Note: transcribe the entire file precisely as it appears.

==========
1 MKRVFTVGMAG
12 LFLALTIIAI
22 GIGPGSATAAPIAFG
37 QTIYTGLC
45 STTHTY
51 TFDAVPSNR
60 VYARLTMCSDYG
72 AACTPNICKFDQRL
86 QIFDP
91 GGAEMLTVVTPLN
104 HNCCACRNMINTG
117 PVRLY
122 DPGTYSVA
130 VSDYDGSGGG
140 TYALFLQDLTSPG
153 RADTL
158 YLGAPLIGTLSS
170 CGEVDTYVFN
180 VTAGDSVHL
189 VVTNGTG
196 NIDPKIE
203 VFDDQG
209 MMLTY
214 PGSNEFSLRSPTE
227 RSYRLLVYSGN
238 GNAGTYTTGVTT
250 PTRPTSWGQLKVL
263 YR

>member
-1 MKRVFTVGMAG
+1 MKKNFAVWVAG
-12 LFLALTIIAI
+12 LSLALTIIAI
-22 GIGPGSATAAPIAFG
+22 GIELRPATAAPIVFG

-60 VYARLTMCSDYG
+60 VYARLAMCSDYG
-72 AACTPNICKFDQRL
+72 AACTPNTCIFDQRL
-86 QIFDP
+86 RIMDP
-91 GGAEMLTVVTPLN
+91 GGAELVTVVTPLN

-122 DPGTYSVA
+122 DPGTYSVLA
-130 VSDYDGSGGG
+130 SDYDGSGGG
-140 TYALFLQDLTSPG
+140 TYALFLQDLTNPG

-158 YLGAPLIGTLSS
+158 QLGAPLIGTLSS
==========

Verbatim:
1 MKRVFTVGMAG
12 LFLALTIIAI
22 GIGPGSATAAPIAFG
37 QTIYTGLC
45 STTHTY
51 TFDAVPSNR
60 VYARLTMCSDYG
72 AACTPNICKFDQRL
86 QIFDP
91 GGAEMLTVVTPLN
104 HNCCACRNMINTG
117 PVRLY
122 DPGTYSVA
130 VSDYDGSGGG
140 TYALFLQDLTSPG
153 RADTL
158 YLGAPLIGTLSS
170 CGEVDTYVFN
180 VTAGDSVHL
189 VVTNGTG
196 NIDPKIE
203 VFDDQG
209 MMLTY
214 PGSNEFSLRSPTE
227 RSYRLLVYSGN
238 GNAGTYTTGVTT
250 PTRPTSWGQLKVL
263 YR

>member
-1 MKRVFTVGMAG
+1 MKKNFAVWVAG
-12 LFLALTIIAI
+12 LSLALTIIAI
-22 GIGPGSATAAPIAFG
+22 GIELRPATAAPIVFG

-60 VYARLTMCSDYG
+60 VYARLAMCSDYG
-72 AACTPNICKFDQRL
+72 AACTPNTCIFDQRL
-86 QIFDP
+86 RIMDP
-91 GGAEMLTVVTPLN
+91 GGAELVTVVTPLN

-122 DPGTYSVA
+122 DPGTYSVLA
-130 VSDYDGSGGG
+130 SDYDGSGGG
-140 TYALFLQDLTSPG
+140 TYALFLQDLTNPG

-158 YLGAPLIGTLSS
+158 QLGAPLIGTLSS